| Abdul Majid shows his products in Hallmulla. (Reuters)
Hallmulla, Aug. 29 (Reuters): Abdul Majid has never played the game, but when tens of thousands of cricket-mad Indians feel the crack of leather on willow, it’s because of him.
The 53-year-old master bat-maker is one of scores of craftsman putting Kashmir on the map for something other than the decades-long militancy.
On a fume-choked stretch of the highway between Srinagar and Jammu, Majid and dozens of other makers churn out tens of thousands of willow bats a year for customers in India and around the world.
Kashmiri willow is second only to English willow for the spring and feel batsmen admire and is used everywhere from casual street games to just below Test level.
“Cricket is a very popular game in India and our bats are in huge demand,” says Majid, sitting among a sea of willow shavings carpeting a dirt lane by the side of his shop. “English and Kashmiri willow is the best in the world. Number one is English and number two is here.”
His company, Deeso (coined from decent), churns out 20,000 to 25,000 made-to-order bats a year — from small, flat cutouts for toddlers to meticulously shaped and oiled pieces for club and state-level openers.
Accurate figures are hard to come by in the state — it was left out of the 1991 census because it was too dangerous for data collectors — but officials recently estimated the bat industry to be worth about $20 million a year.
To keep the willow earnings for Kashmiris, the state government has banned export of partially made bats, or clefts, and cracked down on smuggling. The willow used for making bats thrives in parts of Jammu and Kashmir, but won’t grow in commercial numbers further south in northern India. Jalandhar is a major world centre for sporting goods, including cricket equipment, but Jammu and Kashmir is anxious to keep its willow monopoly.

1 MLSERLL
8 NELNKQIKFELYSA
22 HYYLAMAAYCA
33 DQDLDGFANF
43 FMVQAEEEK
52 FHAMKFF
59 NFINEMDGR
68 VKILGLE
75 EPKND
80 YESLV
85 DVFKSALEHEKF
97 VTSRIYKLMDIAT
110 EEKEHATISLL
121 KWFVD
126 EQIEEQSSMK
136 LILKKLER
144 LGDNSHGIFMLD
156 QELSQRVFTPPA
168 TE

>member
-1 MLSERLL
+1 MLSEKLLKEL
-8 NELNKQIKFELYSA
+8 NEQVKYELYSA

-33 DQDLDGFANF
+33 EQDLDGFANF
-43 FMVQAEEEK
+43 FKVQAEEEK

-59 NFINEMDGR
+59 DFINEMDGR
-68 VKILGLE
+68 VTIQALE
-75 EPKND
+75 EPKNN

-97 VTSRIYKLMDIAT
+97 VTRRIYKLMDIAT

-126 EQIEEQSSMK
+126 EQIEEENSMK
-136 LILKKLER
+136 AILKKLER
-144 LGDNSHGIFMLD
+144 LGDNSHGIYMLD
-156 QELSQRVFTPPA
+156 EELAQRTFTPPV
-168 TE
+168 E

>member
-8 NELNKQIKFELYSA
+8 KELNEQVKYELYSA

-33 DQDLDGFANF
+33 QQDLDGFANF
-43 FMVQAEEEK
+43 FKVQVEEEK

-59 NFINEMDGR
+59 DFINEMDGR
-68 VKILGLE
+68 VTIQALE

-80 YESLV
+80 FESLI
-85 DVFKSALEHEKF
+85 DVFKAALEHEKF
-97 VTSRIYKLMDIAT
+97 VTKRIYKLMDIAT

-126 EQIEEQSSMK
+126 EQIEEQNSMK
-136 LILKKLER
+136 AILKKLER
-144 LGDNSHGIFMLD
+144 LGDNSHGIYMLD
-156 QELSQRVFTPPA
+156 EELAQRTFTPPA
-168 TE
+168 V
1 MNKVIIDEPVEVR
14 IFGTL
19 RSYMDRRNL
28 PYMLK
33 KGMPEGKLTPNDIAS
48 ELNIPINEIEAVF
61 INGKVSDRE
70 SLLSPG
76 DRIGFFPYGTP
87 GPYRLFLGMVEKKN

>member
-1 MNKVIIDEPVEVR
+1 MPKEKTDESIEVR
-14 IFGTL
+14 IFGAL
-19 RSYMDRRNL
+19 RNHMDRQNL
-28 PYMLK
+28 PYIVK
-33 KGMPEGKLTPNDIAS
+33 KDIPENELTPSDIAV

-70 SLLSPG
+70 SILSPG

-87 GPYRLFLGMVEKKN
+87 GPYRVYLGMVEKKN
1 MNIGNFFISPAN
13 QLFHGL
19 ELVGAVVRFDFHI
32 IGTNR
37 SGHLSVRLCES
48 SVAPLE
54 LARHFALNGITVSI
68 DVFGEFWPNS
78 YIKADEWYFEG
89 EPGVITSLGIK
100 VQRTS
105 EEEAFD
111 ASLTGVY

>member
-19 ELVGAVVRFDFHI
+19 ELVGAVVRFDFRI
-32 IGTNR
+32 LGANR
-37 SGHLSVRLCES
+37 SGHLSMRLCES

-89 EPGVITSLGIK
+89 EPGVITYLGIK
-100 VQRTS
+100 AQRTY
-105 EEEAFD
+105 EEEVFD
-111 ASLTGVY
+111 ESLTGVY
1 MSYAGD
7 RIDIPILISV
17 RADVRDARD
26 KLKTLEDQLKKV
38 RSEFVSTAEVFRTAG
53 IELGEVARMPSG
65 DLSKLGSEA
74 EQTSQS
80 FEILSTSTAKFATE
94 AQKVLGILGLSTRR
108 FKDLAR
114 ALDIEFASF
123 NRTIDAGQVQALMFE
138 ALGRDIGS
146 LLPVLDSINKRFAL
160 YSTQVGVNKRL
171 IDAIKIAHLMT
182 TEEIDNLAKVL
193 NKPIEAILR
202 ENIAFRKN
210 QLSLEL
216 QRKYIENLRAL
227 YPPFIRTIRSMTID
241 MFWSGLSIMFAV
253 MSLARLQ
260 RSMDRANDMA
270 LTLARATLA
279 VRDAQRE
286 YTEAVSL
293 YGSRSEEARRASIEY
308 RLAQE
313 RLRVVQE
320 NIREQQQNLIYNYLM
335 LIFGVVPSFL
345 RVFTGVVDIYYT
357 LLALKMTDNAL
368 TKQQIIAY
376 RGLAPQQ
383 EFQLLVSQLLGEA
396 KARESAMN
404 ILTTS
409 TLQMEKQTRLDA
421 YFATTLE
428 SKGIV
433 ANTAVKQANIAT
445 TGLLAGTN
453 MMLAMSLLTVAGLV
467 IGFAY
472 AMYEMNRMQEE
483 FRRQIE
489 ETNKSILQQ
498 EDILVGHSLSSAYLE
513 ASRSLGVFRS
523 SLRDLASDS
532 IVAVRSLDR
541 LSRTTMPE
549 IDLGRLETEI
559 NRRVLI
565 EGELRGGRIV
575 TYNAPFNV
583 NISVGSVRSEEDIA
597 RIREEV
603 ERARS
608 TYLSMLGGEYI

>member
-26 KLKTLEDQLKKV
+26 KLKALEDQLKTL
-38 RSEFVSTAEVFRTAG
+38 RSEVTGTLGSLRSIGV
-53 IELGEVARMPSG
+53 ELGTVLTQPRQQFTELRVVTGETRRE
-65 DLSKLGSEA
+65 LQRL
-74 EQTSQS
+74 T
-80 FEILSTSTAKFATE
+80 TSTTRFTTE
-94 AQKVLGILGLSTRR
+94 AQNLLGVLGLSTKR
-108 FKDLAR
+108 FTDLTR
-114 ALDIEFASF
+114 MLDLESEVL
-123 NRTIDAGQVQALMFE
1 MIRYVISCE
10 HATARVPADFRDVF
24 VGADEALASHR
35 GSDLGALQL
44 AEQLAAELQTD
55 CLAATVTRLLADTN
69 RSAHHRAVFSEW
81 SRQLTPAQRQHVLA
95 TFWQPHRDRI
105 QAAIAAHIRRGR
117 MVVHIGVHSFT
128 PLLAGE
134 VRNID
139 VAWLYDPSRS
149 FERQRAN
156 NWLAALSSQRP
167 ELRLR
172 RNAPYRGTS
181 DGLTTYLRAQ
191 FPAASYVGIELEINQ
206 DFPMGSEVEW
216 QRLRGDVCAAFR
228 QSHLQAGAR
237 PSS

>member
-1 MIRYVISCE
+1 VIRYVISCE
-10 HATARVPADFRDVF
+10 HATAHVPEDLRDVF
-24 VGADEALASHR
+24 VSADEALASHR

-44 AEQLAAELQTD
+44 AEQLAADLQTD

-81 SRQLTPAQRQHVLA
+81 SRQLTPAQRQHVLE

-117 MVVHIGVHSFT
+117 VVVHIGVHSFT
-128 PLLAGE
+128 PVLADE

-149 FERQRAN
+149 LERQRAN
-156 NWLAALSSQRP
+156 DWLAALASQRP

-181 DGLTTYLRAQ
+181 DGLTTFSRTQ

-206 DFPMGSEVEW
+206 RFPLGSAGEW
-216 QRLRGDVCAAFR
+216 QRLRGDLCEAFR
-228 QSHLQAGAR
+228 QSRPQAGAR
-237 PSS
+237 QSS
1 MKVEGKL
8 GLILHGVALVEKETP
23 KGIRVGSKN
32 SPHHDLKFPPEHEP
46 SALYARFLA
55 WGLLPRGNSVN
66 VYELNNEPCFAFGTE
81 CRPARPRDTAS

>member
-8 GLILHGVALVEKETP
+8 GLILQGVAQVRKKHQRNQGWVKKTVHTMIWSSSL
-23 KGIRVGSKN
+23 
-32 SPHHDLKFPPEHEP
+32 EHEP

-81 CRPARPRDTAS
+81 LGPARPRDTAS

Majid started his business more than three decades ago as the potential of Kashmiri willow was just being realised. He designs all the bats himself, including those destined to be sold under international brand names.
Majid’s three sons work beside him and 20 employees as they make the pieces, first machining cylinders of willow into rough slabs, then hand-planing and finishing each individual bat.
Majid inspects every bat at key steps in the process, turning it around in his hand to feel the balance and running his eyes over angles and curves before passing or, occasionally, rejecting.
If he doesn’t play, how does he know good from bad' “I have 35 years of making these. I know,” he says.
By Kashmir standards, the thriving bat shops along the highway and more down south around Jammu are an economic success story.
India pours huge amounts of money into the agriculturally-rich state to fight the militancy. The 450,000 troops stationed there spend heavily and many of the separatists also pay for some of their supplies locally.
But little of the money ends up with ordinary Kashmiris. It is siphoned off by interstate businessmen, corrupt government officials and middlemen, some of whom build sprawling mansions in the crowded streets of Srinagar, the lakeside summer capital.
The tourism sector has been wrecked and industry scared off in the rebellion which officials say has killed 35,000 people and separatists more than 80,000.
Outside the main cities and towns, infrastructure is poor or non-existent. Many Kashmiris don’t have electricity, or their own water — in some places, more than 60 homes share one tap.
The state lives off its farms — rice, fruit and vegetables and large saffron and apple production — as well as handicrafts such as carpets, silk and pashminas and its cricket bats.
Still, the economy is thriving at street level; markets bulge with fruit and vegetables and Srinagar and Jammu have bustling restaurants and modern shops that would be the envy of many Indian cities. Even small towns have packed markets, shops and restaurants.
“It is a stronger economy than many places (in India),” says Noor Ahmad Baba, head of Kashmir University’s political science department. “It has survived. Kashmir is reasonably comfortable in economic terms.”